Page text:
At a quarter mile offshore, this system of reef breaks (sans the coral) offers countless peaks over a three mile area.According to locals, their formation decimated the normal inside sandbars, causing a mass exodus to the north and south. But salvation was found by the lucky few who made the paddle.Sitting so far out to sea is cool in and of itself, but the limitless room to move makes the rides longer than the typical sandbars. Breaks could hold virtually anything from almost anywhere (but W of course).Definitely better on low tide as it goes fat on its approach to high.


This ain’t your momma’s beachbreak.An otherwise decent A-frame is transformed by a tenacious rip making a beeline seaward from the beach.Small days are okay, but the true nature of the beast comes out when it’s overhead and firing. The bottom sucks almost dry (I’ve seen shells in the face), while a thick lip pitches further out than it has a right to. The drop is not for the faint of heart, nor is the black barrel that spins and spits down the line. Pull in and hope it doesn’t pinch. The wave loves NE swells, but just about detests anything else, getting messier than a two year old with a bowl of pudding.

Chunky Monkey

A left pointbreak that will peel for over a hundred yards, this break is as dependable as an addict since the slightest shift in sand will destroy her. As a result, it’s off the crowd’s radar, but she’s always worth a check…usually my first. When conditions come together (N, NE swell), she’ll line-up like she just rolled off your notebook cover. The wave isn’t fast or hollow, just playful and perfect. Handles only up to about 4’, but is surprisingly powerful when small.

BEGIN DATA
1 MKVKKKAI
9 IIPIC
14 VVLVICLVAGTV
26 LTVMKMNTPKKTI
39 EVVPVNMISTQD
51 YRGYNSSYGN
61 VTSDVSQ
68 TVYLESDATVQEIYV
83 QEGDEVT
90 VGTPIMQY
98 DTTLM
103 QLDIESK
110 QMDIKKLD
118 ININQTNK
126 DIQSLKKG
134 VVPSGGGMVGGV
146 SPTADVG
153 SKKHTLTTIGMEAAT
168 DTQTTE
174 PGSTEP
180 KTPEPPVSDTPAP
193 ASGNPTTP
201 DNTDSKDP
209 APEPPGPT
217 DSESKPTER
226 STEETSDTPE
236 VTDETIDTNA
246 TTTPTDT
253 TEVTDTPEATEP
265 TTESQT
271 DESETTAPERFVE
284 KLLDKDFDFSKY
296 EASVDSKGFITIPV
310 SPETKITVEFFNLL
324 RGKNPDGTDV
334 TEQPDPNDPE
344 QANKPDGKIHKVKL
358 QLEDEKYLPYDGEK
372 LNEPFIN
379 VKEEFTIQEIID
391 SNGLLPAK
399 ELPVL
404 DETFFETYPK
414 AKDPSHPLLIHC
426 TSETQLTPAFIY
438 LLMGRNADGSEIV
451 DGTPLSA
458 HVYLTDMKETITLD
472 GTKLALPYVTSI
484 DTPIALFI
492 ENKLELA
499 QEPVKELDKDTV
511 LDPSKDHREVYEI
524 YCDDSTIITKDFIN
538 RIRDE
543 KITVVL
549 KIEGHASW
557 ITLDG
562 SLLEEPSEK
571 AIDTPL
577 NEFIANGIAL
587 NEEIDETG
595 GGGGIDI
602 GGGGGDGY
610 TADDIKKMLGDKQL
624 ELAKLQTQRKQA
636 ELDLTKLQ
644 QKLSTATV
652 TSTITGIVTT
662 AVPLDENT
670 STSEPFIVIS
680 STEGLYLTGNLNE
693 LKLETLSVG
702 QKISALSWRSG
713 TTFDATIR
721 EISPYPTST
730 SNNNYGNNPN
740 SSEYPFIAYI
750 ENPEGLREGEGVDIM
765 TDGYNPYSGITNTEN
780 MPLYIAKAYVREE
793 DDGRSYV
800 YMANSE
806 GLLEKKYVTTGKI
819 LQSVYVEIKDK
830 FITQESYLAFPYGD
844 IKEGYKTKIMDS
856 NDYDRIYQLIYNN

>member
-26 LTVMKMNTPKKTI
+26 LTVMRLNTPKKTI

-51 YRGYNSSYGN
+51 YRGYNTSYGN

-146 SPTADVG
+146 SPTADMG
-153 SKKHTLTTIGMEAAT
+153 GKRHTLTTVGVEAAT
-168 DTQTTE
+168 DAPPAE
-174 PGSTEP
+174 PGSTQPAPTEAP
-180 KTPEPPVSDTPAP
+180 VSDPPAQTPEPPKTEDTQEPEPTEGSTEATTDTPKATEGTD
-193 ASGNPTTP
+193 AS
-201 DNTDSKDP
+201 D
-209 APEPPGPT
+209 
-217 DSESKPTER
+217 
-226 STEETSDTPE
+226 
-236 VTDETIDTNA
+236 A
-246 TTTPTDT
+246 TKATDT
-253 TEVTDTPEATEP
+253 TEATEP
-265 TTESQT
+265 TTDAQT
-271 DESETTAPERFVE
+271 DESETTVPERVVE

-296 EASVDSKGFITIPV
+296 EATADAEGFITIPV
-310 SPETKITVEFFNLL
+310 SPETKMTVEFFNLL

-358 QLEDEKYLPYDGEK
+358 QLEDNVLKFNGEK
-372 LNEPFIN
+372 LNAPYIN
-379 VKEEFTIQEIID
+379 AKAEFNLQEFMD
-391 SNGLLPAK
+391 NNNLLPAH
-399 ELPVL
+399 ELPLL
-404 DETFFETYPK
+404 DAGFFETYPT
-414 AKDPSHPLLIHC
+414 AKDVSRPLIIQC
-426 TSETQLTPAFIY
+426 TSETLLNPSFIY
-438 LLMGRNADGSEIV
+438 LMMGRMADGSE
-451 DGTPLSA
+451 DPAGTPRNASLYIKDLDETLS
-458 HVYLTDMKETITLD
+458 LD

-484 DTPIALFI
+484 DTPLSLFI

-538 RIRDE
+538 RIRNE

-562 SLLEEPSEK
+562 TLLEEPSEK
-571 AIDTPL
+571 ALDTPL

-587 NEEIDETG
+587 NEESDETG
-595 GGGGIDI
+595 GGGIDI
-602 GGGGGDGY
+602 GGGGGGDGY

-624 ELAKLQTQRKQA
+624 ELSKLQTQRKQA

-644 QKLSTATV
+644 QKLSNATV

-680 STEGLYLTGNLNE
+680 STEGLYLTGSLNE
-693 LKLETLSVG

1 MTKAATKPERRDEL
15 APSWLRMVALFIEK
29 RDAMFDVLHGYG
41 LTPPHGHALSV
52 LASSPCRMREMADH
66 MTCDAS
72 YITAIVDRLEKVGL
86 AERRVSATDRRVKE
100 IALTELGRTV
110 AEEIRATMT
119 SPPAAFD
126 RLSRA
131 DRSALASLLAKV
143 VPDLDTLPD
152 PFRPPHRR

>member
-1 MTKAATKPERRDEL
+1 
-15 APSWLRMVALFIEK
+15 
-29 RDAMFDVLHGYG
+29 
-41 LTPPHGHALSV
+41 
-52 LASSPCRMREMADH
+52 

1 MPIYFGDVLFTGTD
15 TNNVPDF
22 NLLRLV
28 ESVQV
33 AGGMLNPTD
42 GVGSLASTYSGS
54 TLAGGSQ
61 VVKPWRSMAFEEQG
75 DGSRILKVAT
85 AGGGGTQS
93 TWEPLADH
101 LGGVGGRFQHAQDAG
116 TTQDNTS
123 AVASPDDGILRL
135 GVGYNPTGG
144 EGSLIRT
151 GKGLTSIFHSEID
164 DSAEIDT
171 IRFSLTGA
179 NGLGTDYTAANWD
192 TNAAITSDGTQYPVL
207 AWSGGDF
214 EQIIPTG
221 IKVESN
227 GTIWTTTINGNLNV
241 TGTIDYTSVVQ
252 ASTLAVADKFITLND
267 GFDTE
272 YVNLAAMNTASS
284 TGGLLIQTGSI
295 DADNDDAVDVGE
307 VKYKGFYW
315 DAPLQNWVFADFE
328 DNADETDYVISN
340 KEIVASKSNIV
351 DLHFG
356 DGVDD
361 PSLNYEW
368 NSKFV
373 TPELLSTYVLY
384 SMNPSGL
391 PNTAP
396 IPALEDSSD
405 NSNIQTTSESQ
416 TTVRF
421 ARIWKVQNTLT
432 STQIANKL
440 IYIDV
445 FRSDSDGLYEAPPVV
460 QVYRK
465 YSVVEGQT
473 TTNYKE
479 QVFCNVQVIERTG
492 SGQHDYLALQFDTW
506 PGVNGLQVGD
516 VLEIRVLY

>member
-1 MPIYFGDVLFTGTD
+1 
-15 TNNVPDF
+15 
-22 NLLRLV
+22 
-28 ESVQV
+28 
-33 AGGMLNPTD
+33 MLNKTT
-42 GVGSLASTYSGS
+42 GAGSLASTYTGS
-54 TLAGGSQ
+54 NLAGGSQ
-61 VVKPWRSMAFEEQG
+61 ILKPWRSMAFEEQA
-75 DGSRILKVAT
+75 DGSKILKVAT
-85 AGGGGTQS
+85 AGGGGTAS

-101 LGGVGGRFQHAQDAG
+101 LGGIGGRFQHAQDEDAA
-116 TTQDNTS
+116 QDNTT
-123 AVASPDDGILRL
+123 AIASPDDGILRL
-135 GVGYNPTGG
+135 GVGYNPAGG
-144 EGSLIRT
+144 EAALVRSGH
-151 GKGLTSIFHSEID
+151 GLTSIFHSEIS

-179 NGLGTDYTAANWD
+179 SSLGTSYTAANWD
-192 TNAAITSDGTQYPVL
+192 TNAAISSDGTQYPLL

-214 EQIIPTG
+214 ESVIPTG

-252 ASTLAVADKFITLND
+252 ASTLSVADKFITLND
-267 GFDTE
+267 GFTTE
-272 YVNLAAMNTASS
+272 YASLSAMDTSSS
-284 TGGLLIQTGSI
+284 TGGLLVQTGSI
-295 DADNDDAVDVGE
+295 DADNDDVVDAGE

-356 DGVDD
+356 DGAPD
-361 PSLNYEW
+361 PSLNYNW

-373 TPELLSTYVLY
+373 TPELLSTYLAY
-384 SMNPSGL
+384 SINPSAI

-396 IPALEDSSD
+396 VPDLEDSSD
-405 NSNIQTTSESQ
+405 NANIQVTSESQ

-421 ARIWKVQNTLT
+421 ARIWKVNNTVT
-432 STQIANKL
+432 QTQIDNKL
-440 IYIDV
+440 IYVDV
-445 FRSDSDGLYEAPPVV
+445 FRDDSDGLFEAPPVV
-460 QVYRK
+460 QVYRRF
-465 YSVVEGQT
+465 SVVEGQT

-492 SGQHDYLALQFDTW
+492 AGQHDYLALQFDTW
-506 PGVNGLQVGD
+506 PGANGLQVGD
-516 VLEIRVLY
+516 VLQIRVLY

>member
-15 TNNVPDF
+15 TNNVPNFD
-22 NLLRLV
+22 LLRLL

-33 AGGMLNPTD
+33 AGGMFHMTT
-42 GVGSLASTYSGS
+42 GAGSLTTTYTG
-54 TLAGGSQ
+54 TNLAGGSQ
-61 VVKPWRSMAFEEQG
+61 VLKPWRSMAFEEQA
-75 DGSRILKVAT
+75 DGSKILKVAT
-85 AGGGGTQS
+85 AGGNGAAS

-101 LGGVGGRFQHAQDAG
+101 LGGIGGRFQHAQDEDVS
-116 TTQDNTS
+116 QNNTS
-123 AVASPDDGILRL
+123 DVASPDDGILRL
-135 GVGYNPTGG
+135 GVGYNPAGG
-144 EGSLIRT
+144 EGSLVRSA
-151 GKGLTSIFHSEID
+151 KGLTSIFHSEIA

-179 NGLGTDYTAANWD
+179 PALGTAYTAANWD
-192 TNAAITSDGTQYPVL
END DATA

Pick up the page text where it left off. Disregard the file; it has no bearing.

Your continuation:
Sick(le) Beach

A subtle crescent-shaped beach forms right and left pointbreaks, bookending a deep cove. The breaks aren’t obvious until a set rolls in.The right is slightly longer and much more powerful, while the left is user-friendly, rolling more than throwing. Theory is that the left can hold really big given its deeper water, but haven’t seen it yet. The breaks love E swell and their obvious S and N, NE directions respectively.Wind needs to be dead W, as NW just won’t cut it.When it’s on, you’ll pinch, slap and then punch yourself to make sure that you’re awake.

Seclusion and perfect, dream-like waves are on your doorstep.You just need the desire to search, a keen eye for potential and patience. And patience is the real kicker. Set-ups come and go in our area like a band of travelling gypsies.The thinking has to be that the death of one spot must bring the birth of another. The key is to find out where the sand went.So, start looking around, be prepared and get curious. The payoff is leaving the crowd in your rearview mirror, as you head toward your own hard-earned, heaving slab breaking all by its lonesome.